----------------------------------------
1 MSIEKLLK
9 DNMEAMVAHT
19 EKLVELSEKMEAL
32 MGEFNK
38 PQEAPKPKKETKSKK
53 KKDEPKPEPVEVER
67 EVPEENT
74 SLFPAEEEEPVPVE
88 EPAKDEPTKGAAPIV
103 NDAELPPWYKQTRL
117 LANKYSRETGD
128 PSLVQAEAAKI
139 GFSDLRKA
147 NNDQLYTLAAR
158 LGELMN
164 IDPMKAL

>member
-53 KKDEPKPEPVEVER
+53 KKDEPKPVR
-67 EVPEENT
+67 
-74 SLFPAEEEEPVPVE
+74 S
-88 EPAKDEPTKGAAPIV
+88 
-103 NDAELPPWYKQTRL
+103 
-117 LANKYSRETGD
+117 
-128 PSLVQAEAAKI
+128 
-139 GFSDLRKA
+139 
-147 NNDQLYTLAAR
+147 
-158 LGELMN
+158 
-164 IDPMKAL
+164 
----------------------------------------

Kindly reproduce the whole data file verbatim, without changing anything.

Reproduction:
1 MSIEKLLK
9 DNMEAMVAHT
19 EKLVELSEKMEAL
32 MGEFNK
38 PQEAPKPKKETKSKK
53 KKDEPKPEPVEVER
67 EVPEENT
74 SLFPAEEEEPVPVE
88 EPAKDEPTKGAAPIV
103 NDAELPPWYKQTRL
117 LANKYSRETGD
128 PSLVQAEAAKI
139 GFSDLRKA
147 NNDQLYTLAAR
158 LGELMN
164 IDPMKAL

>member
-53 KKDEPKPEPVEVER
+53 KKDEPKPVR
-67 EVPEENT
+67 
-74 SLFPAEEEEPVPVE
+74 S
-88 EPAKDEPTKGAAPIV
+88 
-103 NDAELPPWYKQTRL
+103 
-117 LANKYSRETGD
+117 
-128 PSLVQAEAAKI
+128 
-139 GFSDLRKA
+139 
-147 NNDQLYTLAAR
+147 
-158 LGELMN
+158 
-164 IDPMKAL
+164 